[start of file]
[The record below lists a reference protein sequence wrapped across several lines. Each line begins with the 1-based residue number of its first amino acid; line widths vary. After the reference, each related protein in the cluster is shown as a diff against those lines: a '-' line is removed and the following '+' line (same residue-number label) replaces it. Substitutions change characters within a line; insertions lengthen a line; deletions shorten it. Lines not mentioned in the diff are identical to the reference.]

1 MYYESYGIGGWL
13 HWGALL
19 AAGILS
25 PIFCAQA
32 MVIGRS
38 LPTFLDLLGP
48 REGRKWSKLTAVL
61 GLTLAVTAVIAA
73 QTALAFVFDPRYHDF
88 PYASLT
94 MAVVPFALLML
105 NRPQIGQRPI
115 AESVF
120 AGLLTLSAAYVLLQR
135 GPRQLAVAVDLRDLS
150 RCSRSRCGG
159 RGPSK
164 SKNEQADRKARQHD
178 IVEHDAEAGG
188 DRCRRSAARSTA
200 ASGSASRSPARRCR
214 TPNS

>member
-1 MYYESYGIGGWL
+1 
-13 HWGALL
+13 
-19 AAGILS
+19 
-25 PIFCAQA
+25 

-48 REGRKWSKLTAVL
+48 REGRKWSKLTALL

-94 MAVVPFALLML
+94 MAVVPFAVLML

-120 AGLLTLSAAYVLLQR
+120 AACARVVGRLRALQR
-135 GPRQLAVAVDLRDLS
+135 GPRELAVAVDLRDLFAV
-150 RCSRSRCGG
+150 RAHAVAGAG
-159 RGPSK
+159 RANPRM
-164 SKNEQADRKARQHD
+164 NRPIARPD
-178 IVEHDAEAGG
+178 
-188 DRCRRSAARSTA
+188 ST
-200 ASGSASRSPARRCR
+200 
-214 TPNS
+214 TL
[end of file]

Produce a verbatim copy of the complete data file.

[The record below lists a reference protein sequence wrapped across several lines. Each line begins with the 1-based residue number of its first amino acid; line widths vary. After the reference, each related protein in the cluster is shown as a diff against those lines: a '-' line is removed and the following '+' line (same residue-number label) replaces it. Substitutions change characters within a line; insertions lengthen a line; deletions shorten it. Lines not mentioned in the diff are identical to the reference.]

1 MYYESYGIGGWL
13 HWGALL
19 AAGILS
25 PIFCAQA
32 MVIGRS
38 LPTFLDLLGP
48 REGRKWSKLTAVL
61 GLTLAVTAVIAA
73 QTALAFVFDPRYHDF
88 PYASLT
94 MAVVPFALLML
105 NRPQIGQRPI
115 AESVF
120 AGLLTLSAAYVLLQR
135 GPRQLAVAVDLRDLS
150 RCSRSRCGG
159 RGPSK
164 SKNEQADRKARQHD
178 IVEHDAEAGG
188 DRCRRSAARSTA
200 ASGSASRSPARRCR
214 TPNS

>member
-1 MYYESYGIGGWL
+1 
-13 HWGALL
+13 
-19 AAGILS
+19 
-25 PIFCAQA
+25 

-48 REGRKWSKLTAVL
+48 REGRKWSKLTALL

-94 MAVVPFALLML
+94 MAVVPFAVLML

-120 AGLLTLSAAYVLLQR
+120 AACARVVGRLRALQR
-135 GPRQLAVAVDLRDLS
+135 GPRELAVAVDLRDLFAV
-150 RCSRSRCGG
+150 RAHAVAGAG
-159 RGPSK
+159 RANPRM
-164 SKNEQADRKARQHD
+164 NRPIARPD
-178 IVEHDAEAGG
+178 
-188 DRCRRSAARSTA
+188 ST
-200 ASGSASRSPARRCR
+200 
-214 TPNS
+214 TL